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HANDS OF ORLAC


HANDS OF ORLAC


" The Horror Leads The Dance"

By: Lord Randall


For those not in the know, "Hands of Orlac" is the name of a classic horror story about a pianist whose ruined hands are replaced with the severed extremies of an executed knife murderer. Instead of tickling the ivories, Mr. Orlac is now more predisposed to tossing sharp cutlery into people. The macabre tale has been filmed 3 times:  in 1924, with Conrad Veidt; in 1935, with Peter Lorre in a version called "Mad Love", and in 1960, with Mel Ferrer.

And now Hands of Orlac is also the name of a rather morbid band from Italy, who play a doomy, moody kind of Gothic metal steeped in horror. Their latest grim offering to the music world is entitled "Figli de Crepuscolo", which translates as "Children of Twilight". Lord Randall ventured into musty catacombs to speak to The Templar, one of the founder of Hands of Orlac and receive tutelage in the ways of Italian horror and doom...



WORMWOOD CHRONICLES: Why the move from Italy to Sweden in 2012? Was it primarily to have a hub around which the entire band could be based? Threats from the Vatican? It would just seem that, given your inspiration coming from the Italian horror masters (Bava, Argento), Italy would be a more...fertile ground.


THE TEMPLAR: The relocation to Sweden made the recording and rehearsals for "Figli del Crepuscolo" easier, plus, to be honest, the farther from the Vatican the better. [Laughs] The two of us do't seem to get along too well. As far as inspiration, myself and the singer are the Italians in the band, and we've had a lifetime under that sort of atmosphere, so conjuring those feelings is easy, no matter where.

WC: What do you think it is about Italian horror and the sense of fear evoked by films like "The House That Screamed" and "Black Sabbath" that has earned it such a special place?


T: Unique events and conditions lead to unique consequences. The feel of those movies has been possible in a certain era of Italian cinema, for what it came from and for those who made it at that time. To HOO,  it's a very important theme.

WC: Do you think that your new surroundings have colored your original sound? Were there things brought out in "Figli del Crepuscolo" that might not've been were the members still living in seperate locations? Also, was there anything you wanted to clearly stay away from this time, be it subject matter or in your songwriting?

T: The new surroundings have had an influence on the new album,that´s undeniable. But "Figli del Crepuscolo" sounds much more "Italian" than our first album, to a careful listening. We didn´t want to stay away from specifical things but we wanted it to continue toward a direction. Lyrically, we kept loyal to ourselves, so I would say more gothic than slasher. We wanted to make an impression on the listener.

WC: One thing noticeable from the debut is that everything just sounds...bigger. The mix is more well-defined, but still has that organic sound that a band such as HOO wants to keep. There are moments when some sounds bleed over into others, but on the whole, I think it helps the album keep that robust, healthy sound...not too sickened by over compression or digitization. Was this something you knew you wanted to spotlight, and do you think your choice of studio made a difference?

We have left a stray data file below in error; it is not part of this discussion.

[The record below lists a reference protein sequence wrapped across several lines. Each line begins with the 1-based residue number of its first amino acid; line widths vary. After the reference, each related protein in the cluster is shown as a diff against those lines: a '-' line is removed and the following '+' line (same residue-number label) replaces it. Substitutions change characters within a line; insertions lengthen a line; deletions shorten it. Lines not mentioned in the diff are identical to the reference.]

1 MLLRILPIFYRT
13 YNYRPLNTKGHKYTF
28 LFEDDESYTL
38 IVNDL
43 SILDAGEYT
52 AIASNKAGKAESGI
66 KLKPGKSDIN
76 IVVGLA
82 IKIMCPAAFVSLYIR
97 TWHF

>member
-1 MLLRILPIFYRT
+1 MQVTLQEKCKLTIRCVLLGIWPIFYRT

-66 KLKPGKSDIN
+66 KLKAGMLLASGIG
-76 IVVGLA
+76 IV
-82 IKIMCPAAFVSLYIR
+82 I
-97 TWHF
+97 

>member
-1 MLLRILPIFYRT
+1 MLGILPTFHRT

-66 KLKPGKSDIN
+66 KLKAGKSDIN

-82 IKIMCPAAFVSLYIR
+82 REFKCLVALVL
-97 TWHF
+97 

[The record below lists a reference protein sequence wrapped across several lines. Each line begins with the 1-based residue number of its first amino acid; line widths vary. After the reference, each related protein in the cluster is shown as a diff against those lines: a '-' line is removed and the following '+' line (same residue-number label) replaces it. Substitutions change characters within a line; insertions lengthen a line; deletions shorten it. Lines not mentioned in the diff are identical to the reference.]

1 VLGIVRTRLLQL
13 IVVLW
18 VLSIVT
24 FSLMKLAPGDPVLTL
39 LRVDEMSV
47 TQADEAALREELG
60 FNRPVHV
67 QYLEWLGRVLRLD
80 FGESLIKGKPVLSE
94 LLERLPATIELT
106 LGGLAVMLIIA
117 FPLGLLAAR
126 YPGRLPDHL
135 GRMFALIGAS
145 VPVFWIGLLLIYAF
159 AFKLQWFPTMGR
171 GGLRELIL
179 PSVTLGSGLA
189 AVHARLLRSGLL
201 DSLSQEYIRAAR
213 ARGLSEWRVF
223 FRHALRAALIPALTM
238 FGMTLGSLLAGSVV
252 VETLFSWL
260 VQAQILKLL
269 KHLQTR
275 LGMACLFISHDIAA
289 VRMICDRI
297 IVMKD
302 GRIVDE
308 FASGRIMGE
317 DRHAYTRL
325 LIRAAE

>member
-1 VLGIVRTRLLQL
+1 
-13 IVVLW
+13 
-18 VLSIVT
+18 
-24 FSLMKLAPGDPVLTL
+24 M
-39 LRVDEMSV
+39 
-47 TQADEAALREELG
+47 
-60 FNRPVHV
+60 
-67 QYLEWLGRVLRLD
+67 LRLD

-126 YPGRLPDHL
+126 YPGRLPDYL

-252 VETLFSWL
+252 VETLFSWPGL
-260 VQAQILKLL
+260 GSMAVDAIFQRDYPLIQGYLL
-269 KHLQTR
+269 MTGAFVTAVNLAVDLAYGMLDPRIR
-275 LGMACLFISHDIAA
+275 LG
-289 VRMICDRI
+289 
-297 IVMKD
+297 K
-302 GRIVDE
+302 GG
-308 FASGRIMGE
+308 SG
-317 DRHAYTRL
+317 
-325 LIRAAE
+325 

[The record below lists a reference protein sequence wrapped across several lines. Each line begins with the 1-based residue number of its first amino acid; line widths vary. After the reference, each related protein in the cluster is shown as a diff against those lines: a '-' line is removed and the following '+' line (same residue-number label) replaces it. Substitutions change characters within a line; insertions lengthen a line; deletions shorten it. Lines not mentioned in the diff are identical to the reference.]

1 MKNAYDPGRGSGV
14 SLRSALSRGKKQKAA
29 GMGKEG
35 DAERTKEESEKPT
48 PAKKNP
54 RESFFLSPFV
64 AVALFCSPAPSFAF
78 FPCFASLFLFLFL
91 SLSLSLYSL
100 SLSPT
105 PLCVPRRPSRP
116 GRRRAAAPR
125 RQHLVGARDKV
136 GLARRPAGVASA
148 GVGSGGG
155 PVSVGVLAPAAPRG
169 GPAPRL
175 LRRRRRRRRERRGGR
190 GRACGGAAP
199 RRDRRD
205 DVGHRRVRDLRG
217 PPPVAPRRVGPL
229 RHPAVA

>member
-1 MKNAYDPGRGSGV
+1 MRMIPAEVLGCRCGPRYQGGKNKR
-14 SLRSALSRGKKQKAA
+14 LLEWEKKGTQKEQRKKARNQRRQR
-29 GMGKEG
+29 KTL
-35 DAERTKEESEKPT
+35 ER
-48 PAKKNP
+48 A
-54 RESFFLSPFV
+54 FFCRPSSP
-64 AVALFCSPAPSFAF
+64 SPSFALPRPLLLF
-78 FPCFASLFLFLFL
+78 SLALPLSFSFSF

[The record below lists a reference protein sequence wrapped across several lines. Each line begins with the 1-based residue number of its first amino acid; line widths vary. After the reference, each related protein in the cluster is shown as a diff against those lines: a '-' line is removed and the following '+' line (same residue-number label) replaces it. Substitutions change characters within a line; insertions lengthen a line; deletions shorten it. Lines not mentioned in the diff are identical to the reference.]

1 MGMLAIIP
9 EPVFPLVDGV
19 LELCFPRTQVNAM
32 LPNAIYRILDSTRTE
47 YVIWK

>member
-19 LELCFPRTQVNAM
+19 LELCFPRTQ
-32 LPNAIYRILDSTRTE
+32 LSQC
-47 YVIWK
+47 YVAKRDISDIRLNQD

HOO: The final product is a deal between the band and the sound engineer. We stayed loyal to Studio Misantropen and the Baron that runs it not only for sentimental reasons. He knows what we want to  do and has got ideas of his own about how things should work. Such struggle is part of a process, like a clash of forces to give birth to an unpredictable result. How the albums sounds in the end is also due to Berno Paulsson that mastered it.

WC: As much as "Figli del Crepuscolo" is a leap forward sonically and in the songwriting department, there are moments where (as in 'A Coin In The Heart') you let the old school doom roots of the band show, and in doing so, craft something closer to original in this day of bands moving to one extreme or the other. With the flute and female vocals, there's an old, ritualistic mood evoked, but some of the music arrangements are pure '70s prog. How do you balance the two?

T: We have to have that balance. The horror leads the dance, and we just have to make sure that anything partnered is compatible. The thrill is what it's all about, and the story has to get a response, or the thrill won't happen.

WC: When writing lyrics for HOO, do you first turn to cinema to look for inspiration? Even though based on something someone else has done, does the film/story have to have a personal meaning to you in order to honestly translate the feeling to lyrics and music?

T: Lyrics are often inspired by movies but not necessarily. If so, the narrative lines differ from the plot of the existing story. It could be a change of point of view like in 'Vengeance From The Grave' where is Murdo's instead of the main characters'. It could as well be a focus on a certain aspect evoked in the movie as in 'Coin In The Heart'. What we like to  pursue are the atmospheres that can be found in certain movies and literature. We can say that it's like if the songs are "fictionally experienced" but there is no biographic sense at the end of it all. Possessed.

WC: What's coming up in 2015 from HOO?

T: We are planning to haunt our hometown of Rome where we never played with the actual lineup, as well as more Italian shows and festival appearances.